Josep Castanyer Alonso
Josep Castanyer Alonso. View original picture , opens in new tab/window

"I feel very lucky"

Published: 22 October 2019

Josep Castanyer Alonso studied cello at the International Orchestra Academy and has a permanent employment at the the Royal Stockholm Philharmonic Orchestra since the fall of 2019.

What do you do today?

– Since a couple of days I am the newest permanent member of the Royal Stockholm Philharmonic Orchestra, where I serve as a tutti player in the cello section. I am also the first former academist to win a permanent position in the orchestra, which is an absolute honour.

What did the orchestra academy mean for your development as a musician and what was the most valuable lesson you learned throughout the year?

– I feel very lucky to have received lessons from the principal and co-principal players of the RSPO since they helped me to discover a new way of understanding sound, articulation and timing which is both valid and helpful for solo, chamber music and orchestral playing. The cello section was very caring to me throughout the year and helped me with some few but concrete, spot-on comments on my playing.The academy time reinforced the conclusion that a good preparation is worth everything as a professional musician and leads to unparalleled results.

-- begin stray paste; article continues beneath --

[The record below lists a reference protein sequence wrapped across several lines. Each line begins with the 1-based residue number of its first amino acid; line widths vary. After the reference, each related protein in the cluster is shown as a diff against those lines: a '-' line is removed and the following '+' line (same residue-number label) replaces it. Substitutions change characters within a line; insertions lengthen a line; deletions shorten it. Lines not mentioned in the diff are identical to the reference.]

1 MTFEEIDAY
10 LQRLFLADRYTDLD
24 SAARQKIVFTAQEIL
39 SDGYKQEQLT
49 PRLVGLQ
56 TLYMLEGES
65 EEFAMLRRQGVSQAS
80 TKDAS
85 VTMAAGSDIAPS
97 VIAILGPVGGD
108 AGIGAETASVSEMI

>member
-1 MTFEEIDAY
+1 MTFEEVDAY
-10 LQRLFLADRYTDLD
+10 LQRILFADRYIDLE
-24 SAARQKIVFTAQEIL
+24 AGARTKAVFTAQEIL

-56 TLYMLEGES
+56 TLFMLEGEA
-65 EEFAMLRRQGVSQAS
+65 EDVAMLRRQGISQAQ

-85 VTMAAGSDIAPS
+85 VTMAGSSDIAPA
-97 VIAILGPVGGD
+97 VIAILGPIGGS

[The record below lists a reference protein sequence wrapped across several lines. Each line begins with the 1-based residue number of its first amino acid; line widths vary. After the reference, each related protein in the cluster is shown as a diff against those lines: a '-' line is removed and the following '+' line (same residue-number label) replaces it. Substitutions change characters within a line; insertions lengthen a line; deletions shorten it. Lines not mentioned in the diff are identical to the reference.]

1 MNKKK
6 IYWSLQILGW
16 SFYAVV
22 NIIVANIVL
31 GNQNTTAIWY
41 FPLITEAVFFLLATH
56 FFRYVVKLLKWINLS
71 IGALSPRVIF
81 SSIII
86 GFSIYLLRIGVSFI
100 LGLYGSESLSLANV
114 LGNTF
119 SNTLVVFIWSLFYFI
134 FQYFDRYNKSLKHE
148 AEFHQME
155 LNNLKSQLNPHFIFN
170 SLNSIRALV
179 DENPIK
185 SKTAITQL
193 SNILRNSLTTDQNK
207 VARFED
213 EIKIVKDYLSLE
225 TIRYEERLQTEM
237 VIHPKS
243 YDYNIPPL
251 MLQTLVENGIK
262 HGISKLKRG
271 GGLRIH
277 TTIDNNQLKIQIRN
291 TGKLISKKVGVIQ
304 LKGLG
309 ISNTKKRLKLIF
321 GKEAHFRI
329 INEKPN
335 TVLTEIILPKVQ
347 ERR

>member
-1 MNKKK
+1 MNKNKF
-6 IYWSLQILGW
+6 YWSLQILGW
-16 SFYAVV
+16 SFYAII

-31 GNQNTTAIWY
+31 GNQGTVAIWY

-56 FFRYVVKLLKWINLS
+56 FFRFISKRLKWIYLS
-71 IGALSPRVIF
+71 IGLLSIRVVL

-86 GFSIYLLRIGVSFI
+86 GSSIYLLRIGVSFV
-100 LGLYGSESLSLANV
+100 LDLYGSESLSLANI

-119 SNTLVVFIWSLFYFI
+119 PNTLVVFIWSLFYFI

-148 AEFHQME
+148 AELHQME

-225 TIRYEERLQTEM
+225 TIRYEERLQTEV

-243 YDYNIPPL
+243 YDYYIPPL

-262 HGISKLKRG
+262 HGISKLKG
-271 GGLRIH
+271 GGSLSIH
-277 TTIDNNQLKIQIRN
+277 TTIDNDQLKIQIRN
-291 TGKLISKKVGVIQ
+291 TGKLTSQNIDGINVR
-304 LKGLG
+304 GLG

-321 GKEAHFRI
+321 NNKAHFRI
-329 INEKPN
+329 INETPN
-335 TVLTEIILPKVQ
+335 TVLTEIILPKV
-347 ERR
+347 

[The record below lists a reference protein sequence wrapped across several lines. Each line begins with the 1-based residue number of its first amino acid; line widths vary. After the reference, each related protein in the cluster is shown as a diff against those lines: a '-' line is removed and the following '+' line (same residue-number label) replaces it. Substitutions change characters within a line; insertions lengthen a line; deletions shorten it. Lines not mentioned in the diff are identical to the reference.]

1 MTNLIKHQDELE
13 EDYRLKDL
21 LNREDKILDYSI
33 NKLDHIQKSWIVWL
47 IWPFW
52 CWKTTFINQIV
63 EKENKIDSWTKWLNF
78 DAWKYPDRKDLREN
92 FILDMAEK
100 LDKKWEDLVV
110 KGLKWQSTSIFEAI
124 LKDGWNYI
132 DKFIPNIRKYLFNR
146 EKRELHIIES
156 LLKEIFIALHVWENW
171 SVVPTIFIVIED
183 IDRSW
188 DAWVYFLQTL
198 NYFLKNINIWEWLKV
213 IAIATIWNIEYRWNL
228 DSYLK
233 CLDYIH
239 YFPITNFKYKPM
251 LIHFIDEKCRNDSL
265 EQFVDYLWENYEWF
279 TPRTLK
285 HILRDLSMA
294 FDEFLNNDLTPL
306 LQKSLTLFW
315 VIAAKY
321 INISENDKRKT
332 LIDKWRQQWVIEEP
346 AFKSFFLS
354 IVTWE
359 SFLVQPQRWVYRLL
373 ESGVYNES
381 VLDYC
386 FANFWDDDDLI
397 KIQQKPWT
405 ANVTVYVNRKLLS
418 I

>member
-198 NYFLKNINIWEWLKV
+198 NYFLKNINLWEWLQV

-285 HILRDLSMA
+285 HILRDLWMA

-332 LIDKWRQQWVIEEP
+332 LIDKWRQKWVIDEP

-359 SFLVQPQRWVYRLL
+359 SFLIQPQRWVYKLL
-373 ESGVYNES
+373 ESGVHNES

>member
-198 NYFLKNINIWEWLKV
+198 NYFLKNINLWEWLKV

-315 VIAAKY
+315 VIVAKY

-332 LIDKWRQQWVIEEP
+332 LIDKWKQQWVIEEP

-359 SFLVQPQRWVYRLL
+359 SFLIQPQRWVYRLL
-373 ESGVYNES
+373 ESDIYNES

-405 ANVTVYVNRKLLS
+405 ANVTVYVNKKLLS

What was the most memorable moment throughout the year?

– Playing Gustav Mahler’s 7th Symphony under our chief conductor Sakari Oramo. Mahler’s 7th Symphony has accompanied me through many years and it was mindblowing to play it for the first time at this high level.

What did your relationship with your tutors look like?

– They took a very active involvement in my musical development. They even helped me organizing some extra “mock auditions” and took a lot of extra time talking with me about my concerns, my playing, my career...I am very grateful to them.

Have your time in the academy had any consequences for what you would like to do in the future?

– I leave my future choices very open since I know things can change very fast, but the academy boosted my interest for the symphonic repertoire and orchestral playing even more.

What would you like to tell future academists?

– Have a very humble approach to music and to your fellow academist and orchestra members and be aware that it is on the hands of the youngest generation of musicians to create nice working environments in orchestras where music, and nothing else, is at the center.